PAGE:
‘Why didn’t you lot confront him, you had the most evil man in the country serving as a police officer and you did not confront him. Don’t worry, you can’t feel as guilty as me, but I will not bear it alone.’
At least Nessa did me the service of not trying to answer. What I do have to bear alone is giving birth to Satan’s spawn. I have even been tempted to smother them in their sleep.
An adventure, we’re going to pretend to be a different family and I have reached a decision; I will choose a country that does not have English as its first language, rural life out in the provinces, hopefully few will speak English. If the children forget and start chatting about the past no one will understand them. They are young and they will forget, we will learn a new language together, refugees do that all the time. Other families must have done this before me, I’m not the only murderer’s wife. But no amount of pretence can change their evil DNA.
Nessa’s speaking ‘What have you told the children?’
We’re going on a big adventure to a new country safe from Covid. Yes I know, pathetic, but what would you have told them if you were in my place?
Yesterday morning I had session Three of chemotherapy and the cannula went straight in, all positives, so I wanted to do a quick blog. The only hiccup was something going on in the hospital pharmacy and they neglected to tell any of the staff on the ward that there would be delays so they could phone us all to come in later. We all had to wait for our drugs. But the four of us were so busy chatting from our socially distanced chairs that time flew. Three ladies with more problems than me and all different cancers ( though I did have the trump card of being widowed ) and great senses of humour. We talked about everything including the after life. I am part of a real club! And I should add that we all agreed the medical staff are great.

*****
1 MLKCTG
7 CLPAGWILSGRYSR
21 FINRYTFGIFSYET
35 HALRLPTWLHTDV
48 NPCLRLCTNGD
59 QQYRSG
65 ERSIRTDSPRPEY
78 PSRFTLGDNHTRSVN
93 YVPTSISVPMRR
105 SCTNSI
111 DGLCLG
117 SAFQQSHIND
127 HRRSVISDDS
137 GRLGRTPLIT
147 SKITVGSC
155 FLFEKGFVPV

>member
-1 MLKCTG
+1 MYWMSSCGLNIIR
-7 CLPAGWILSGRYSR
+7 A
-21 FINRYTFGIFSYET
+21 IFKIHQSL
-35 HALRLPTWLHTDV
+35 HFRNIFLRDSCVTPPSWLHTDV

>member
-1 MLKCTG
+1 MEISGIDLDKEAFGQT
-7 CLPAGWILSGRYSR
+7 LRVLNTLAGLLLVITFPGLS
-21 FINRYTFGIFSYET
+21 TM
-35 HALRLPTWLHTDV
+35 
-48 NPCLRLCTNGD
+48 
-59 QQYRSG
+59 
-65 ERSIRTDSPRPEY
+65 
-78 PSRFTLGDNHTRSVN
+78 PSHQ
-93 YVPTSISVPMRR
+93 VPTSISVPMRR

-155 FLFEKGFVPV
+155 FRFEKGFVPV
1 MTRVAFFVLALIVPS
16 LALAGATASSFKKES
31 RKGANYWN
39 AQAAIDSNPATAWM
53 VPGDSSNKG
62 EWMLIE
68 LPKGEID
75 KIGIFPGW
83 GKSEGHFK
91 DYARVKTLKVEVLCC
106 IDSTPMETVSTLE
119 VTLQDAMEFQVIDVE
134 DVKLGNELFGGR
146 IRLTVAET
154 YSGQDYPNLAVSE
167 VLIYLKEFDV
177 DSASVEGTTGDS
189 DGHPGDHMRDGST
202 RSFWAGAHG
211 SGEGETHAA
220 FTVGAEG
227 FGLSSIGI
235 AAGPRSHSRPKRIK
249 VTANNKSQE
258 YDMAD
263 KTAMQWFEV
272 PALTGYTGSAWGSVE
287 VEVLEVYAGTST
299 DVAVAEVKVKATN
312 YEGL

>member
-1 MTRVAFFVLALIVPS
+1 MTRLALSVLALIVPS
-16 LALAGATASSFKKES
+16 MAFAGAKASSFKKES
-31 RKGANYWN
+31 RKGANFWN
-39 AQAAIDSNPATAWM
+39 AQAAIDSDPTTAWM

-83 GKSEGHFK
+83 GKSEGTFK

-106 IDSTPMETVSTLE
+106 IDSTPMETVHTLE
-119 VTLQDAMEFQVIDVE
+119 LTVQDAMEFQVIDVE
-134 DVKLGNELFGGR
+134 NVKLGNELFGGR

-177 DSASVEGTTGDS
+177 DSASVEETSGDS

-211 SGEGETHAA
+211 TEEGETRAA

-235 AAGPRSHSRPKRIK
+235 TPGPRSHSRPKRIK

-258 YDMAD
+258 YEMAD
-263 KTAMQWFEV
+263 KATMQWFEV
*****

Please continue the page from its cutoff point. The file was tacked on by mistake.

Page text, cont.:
How did you all manage without Facebook etc yesterday! Of course I thought it was technical problems Chez Tidalscribe till I tuned in to that much older medium the radio and The News!
It is a good while since I was working on a novel, with all that’s been happening, though I have never stopped writing short stories. I keep wondering how on earthI managed to write forgetting that I have written five novels. I think Three Ages of Man remains my personal favourite, it is the second of the trilogy, but can also be read as a stand alone novel. It is about ordinary folk, but they do tend to have extraordinary experiences and you may find out how we are going to manage the planet and our health in two centuries’ time…
Week Three after my first chemotherapy session included an appointment to oncology outpatients to see a nurse. I told her how fit I was feeling and she reassured me the fatigue would get worse each time ( perhaps she said slightly worse ) and it was amazing how fitness levels dropped. She also said this was the week when hair thins… but she did order me mouth wash for next time; sore mouth and food tasting like mashed cardboard is probably the worst part. But like the fatigue it had suddenly got better and food tasted wonderful.